Video is not always effective in science communication
What we can learn for online public relations: - Keep the information concise so that one can go thorough it within about 1 minute.
Ultraviolet communication to transform Army networks
Of ever-increasing concern for operating a tactical communications network is the possibility that a sophisticated adversary may detect friendly transmissions.
Adding noise for completely secure communication
How can we protect communications against 'eavesdropping' if we don't trust the devices used in the process?
How serotonin balances communication within the brain
Our brain is steadily engaged in soliloquies. These internal communications are usually also bombarded with external sensory events.
Breaking the communication code
Ever wonder how mice talk to each other. We don't have a dictionary quite yet, but UD neuroscientist Josh Neunuebel and his lab have linked mice chatter (their ultrasonic vocalizations) with specific behaviors.
A new twist on quantum communication in fiber
New research done at the University of the Witwatersrand in Johannesburg, South Africa, and Huazhang University of Science and Technology in Wuhan, China, has exciting implications for secure data transfer across optical fiber networks.
Study traces evolution of acoustic communication
A study tracing acoustic communication across the tree of life of land-living vertebrates reveals that the ability to vocalize goes back hundreds of millions of years, is associated with a nocturnal lifestyle and has remained stable.
Should preschool writing be more communication and less ABCs?
Writing instruction in early education should be about more than letter formation and penmanship, argue Michigan State University researchers who found preschool teachers don't often encourage writing for communication purposes.
Trump's Twitter communication style shifted over time based on varying communication goals
The linguistic and discursive style of Donald Trump's tweets varied systematically before, during, and after the 2016 presidential campaign, depending on the communicative goals of Trump and his team, according to a study published Sept.
Intercultural communication crucial for engineering education
In an increasingly connected world it helps to engage with other cultures without prejudice or assumption.
More Communication News and Communication Current Events

Trending Science News

Current Coronavirus (COVID-19) News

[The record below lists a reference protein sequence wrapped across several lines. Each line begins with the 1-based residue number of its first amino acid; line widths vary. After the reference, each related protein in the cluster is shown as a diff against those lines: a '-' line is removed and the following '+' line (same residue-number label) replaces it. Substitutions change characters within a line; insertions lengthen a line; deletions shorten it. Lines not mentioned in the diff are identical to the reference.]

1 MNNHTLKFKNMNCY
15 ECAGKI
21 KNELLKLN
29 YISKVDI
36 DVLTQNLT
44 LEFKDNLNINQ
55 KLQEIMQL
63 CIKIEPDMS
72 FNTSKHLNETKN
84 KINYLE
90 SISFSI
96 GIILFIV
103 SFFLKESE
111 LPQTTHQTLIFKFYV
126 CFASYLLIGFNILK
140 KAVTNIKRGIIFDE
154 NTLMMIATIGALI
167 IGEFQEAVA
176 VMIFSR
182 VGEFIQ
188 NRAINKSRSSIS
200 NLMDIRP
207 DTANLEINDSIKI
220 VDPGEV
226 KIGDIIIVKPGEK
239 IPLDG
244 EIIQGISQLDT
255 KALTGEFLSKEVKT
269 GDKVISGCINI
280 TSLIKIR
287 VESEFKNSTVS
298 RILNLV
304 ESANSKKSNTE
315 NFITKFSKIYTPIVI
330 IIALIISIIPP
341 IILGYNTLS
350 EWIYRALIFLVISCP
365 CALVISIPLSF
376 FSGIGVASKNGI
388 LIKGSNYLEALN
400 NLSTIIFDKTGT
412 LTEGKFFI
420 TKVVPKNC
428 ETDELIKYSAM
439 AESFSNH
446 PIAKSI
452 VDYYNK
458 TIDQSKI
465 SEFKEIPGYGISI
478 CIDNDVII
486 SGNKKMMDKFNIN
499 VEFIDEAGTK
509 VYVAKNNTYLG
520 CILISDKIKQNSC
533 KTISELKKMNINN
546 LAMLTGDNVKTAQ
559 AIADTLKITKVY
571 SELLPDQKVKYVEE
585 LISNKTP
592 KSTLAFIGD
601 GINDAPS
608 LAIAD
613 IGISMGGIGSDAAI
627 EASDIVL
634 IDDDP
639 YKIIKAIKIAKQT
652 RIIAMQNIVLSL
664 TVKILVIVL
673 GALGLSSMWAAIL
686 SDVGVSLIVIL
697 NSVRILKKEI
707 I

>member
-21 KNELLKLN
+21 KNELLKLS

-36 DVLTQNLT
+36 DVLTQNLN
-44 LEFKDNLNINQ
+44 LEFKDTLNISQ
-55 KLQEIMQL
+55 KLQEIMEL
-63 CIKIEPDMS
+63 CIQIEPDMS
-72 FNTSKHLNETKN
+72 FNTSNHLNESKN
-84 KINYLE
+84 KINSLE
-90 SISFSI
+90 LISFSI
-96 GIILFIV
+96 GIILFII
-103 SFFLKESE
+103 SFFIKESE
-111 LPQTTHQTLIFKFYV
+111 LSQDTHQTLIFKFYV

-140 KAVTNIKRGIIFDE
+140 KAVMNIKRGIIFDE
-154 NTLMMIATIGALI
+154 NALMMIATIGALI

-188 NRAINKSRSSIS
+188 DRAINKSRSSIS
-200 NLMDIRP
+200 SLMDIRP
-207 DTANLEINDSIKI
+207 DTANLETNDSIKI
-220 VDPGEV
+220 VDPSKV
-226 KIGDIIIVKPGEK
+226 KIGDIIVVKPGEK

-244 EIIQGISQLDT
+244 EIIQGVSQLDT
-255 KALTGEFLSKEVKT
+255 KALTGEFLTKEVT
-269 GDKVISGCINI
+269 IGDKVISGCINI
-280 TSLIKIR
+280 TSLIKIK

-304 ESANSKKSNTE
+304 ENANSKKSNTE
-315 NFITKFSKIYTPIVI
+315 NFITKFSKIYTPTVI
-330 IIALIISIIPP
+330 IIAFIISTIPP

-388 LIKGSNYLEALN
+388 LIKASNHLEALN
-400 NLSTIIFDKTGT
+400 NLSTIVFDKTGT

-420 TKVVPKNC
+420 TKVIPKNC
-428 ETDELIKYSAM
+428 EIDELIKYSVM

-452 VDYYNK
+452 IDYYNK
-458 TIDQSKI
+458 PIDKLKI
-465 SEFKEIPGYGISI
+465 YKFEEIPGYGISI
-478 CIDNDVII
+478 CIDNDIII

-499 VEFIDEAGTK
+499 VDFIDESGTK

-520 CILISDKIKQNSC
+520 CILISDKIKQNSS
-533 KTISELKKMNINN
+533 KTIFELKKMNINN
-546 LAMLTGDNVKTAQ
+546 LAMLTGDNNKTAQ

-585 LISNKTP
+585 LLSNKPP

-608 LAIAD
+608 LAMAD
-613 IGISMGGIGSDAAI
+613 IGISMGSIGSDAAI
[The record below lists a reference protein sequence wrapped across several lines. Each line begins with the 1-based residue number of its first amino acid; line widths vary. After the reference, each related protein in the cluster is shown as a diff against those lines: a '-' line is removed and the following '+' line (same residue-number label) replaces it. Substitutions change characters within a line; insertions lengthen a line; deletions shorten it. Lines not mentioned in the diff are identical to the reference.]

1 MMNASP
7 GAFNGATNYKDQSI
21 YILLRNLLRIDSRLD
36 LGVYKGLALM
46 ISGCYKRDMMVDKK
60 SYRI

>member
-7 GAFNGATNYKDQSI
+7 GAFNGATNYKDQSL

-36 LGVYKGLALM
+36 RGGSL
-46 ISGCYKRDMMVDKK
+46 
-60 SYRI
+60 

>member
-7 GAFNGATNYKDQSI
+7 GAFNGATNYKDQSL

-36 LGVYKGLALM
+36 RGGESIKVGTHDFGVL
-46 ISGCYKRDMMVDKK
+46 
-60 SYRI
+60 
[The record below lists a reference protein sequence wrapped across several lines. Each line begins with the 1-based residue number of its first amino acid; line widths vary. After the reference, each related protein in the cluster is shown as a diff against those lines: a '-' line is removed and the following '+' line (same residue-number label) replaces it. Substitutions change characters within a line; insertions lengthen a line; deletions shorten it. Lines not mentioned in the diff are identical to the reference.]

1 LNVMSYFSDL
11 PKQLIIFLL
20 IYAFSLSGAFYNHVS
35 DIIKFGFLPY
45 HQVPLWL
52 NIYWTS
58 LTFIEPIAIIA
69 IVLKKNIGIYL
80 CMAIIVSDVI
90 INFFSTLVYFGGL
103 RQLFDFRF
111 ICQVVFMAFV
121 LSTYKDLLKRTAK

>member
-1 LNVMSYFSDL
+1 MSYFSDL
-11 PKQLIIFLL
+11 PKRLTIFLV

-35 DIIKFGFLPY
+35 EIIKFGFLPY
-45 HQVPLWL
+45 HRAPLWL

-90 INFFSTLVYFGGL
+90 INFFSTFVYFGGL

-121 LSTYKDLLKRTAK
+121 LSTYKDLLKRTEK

Top Science Podcasts

We have hand picked the top science podcasts of 2020.
Now Playing: TED Radio Hour

Listen Again: The Power Of Spaces
How do spaces shape the human experience? In what ways do our rooms, homes, and buildings give us meaning and purpose? This hour, TED speakers explore the power of the spaces we make and inhabit. Guests include architect Michael Murphy, musician David Byrne, artist Es Devlin, and architect Siamak Hariri.
Now Playing: Science for the People

#576 Science Communication in Creative Places
When you think of science communication, you might think of TED talks or museum talks or video talks, or... people giving lectures. It's a lot of people talking. But there's more to sci comm than that. This week host Bethany Brookshire talks to three people who have looked at science communication in places you might not expect it. We'll speak with Mauna Dasari, a graduate student at Notre Dame, about making mammals into a March Madness match. We'll talk with Sarah Garner, director of the Pathologists Assistant Program at Tulane University School of Medicine, who takes pathology instruction out of...
Now Playing: Radiolab

What If?
There's plenty of speculation about what Donald Trump might do in the wake of the election. Would he dispute the results if he loses? Would he simply refuse to leave office, or even try to use the military to maintain control? Last summer, Rosa Brooks got together a team of experts and political operatives from both sides of the aisle to ask a slightly different question. Rather than arguing about whether he'd do those things, they dug into what exactly would happen if he did. Part war game part choose your own adventure, Rosa's Transition Integrity Project doesn't give us any predictions, and it isn't a referendum on Trump. Instead, it's a deeply illuminating stress test on our laws, our institutions, and on the commitment to democracy written into the constitution. This episode was reported by Bethel Habte, with help from Tracie Hunte, and produced by Bethel Habte. Jeremy Bloom provided original music. Support Radiolab by becoming a member today at Radiolab.org/donate.     You can read The Transition Integrity Project's report here.